Cool Gadgets & Smart Stuff
Why nature is NOT the only reason to visit Norway
There is no question that Norway is one of the most beautiful countries in the world, filled with fjords, mountains and breathtaking landscapes. So it is understandable that many might think that Norway is only about nature. Well, what if we told you, it’s much more than that? We’ve done our homework and present to you 9 very good reasons to visit Norway, once you’ve already had your fill of the fjords.
1. Bryggen, Bergen
Bryggen is located in the older more historic part (dating back to the Hanseatic period) of the city of Bergen. During the middle ages this harbour was an important place for trade by sea. Today, it is home to many local restaurants, hotels and handful of modern boutiques making it one of Norway’s most visited tourist venues. With a rich history in Norwegian roots, Bryggen’s 13 properties and 61 listed colourful wooden buildings are protected as part of Unesco’s World Heritage list. So be prepared to be amazed.
Beautiful natural beach close to Bodø.
2. Kystriksveien (County Road 17)
If you are more likely to go on your own adventures than stay in one city, then rent a car (an eco-friendly one of course) and drive along the coastal route Kystriksveien (also known as County Road 17). It’s not as long as USA’s famous Route 66, but at 650 km this long stretch of road has a lot of interesting pit stops along the way (like taking a hike along the fortress of Grønsvik). If you think about venturing the whole way, be prepared to budget for six ferry crossings one way! We know we said it wasn’t all about nature but you’re going to have to see some of it during this trip.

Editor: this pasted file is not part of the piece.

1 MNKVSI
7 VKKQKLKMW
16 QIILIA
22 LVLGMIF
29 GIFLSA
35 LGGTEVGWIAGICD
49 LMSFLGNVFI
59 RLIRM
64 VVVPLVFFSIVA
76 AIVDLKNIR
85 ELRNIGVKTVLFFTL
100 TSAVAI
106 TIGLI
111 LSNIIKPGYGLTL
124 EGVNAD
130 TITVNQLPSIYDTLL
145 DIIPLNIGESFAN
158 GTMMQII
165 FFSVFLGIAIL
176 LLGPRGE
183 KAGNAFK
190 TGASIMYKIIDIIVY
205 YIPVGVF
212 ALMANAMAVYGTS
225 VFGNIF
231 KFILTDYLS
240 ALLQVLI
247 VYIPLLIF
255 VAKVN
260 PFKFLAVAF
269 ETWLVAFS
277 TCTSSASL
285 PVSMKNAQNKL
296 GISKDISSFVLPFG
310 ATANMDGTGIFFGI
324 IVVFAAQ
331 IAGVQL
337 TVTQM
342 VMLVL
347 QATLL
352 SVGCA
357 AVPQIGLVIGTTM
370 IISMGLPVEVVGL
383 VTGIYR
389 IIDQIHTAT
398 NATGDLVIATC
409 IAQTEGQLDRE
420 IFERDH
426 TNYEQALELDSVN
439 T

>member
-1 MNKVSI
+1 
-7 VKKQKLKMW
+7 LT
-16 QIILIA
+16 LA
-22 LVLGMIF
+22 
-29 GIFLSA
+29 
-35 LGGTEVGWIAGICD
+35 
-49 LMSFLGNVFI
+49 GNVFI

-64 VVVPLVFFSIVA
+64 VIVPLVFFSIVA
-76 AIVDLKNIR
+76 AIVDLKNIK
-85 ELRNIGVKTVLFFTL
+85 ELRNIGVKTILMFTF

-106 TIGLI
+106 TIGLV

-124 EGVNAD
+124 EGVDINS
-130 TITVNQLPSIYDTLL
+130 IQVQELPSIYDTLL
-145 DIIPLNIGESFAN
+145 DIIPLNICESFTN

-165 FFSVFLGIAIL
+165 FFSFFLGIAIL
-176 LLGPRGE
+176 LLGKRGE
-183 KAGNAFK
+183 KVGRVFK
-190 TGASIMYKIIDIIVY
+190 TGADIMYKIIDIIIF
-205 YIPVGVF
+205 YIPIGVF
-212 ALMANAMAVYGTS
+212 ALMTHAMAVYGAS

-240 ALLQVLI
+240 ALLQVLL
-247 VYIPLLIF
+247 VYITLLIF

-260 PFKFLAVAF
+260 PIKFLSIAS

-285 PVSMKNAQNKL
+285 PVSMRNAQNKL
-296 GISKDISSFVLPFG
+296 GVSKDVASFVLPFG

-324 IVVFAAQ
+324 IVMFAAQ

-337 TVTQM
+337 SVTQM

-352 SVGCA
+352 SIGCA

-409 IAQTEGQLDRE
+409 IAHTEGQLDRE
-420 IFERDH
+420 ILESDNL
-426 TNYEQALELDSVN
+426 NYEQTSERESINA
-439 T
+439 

3. Stave Churches
Medieval wooden Christianchurch buildings called stave churches are a very common sight in all over southern and central Norway. From the single nave church, the long church to the center post church – the various constructions make for a variety of stave churches that can appear larger and monumental or small and cute. What’s interesting about the stave churches is that they are surrounded by a lot of mystique, and associations with trolls and other mythical creatures. We are fairly convinced that they look like they have come to this world straight from your childhood fairy tales. If you must see one, our tip is to visit one of the largest and most spectacular one – the Heddal Stave Church, a Norwegian Cultural Heritage site. If you are staying in Oslo, it makes for a great day trip adventure.
Ålesund view. Photo: Bobo Olsson/Nights
Ålesund is the city that was built in wood but as history writes, was subsequently burned to the ground in 1904 and had to be fully rebuilt. Much of its current day charm can actually be attributed to this fire. Rebuilt by young Norwegian architects who had been trained in Germany has given the new city strong influences of the rich Jugendstil (Art Nouveau) architecture. More of a foodie? Head to the annual Norway Food Festival also happens here every year in August and stay right in the heart of Ålesund.